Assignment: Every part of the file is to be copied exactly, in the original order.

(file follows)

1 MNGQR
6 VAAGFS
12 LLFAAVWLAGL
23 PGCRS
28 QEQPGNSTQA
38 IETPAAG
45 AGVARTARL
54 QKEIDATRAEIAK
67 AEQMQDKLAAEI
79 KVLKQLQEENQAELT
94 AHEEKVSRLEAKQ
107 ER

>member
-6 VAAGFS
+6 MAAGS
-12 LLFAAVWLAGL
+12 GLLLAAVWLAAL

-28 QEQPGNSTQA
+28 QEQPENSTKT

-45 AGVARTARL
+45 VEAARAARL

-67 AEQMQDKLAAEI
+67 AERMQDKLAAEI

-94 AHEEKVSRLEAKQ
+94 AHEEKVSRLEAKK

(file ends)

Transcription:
1 MNGQR
6 VAAGFS
12 LLFAAVWLAGL
23 PGCRS
28 QEQPGNSTQA
38 IETPAAG
45 AGVARTARL
54 QKEIDATRAEIAK
67 AEQMQDKLAAEI
79 KVLKQLQEENQAELT
94 AHEEKVSRLEAKQ
107 ER

>member
-6 VAAGFS
+6 MAAGS
-12 LLFAAVWLAGL
+12 GLLLAAVWLAAL

-28 QEQPGNSTQA
+28 QEQPENSTKT

-45 AGVARTARL
+45 VEAARAARL

-67 AEQMQDKLAAEI
+67 AERMQDKLAAEI

-94 AHEEKVSRLEAKQ
+94 AHEEKVSRLEAKK